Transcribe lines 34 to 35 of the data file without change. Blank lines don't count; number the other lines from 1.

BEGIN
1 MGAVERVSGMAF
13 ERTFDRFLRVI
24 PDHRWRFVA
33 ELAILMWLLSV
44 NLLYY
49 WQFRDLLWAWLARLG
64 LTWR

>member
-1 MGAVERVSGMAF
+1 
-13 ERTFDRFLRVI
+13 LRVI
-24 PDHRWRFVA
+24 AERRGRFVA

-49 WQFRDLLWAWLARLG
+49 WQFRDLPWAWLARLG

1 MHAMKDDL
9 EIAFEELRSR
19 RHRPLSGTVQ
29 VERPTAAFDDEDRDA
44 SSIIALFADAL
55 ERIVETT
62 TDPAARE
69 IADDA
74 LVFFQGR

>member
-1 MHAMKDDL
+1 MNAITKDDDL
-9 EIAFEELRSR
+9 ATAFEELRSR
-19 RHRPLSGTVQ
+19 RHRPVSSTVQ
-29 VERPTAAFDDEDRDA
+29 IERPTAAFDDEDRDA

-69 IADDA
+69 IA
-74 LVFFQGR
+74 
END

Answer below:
+29 IERPTAAFDDEDRDA

-69 IADDA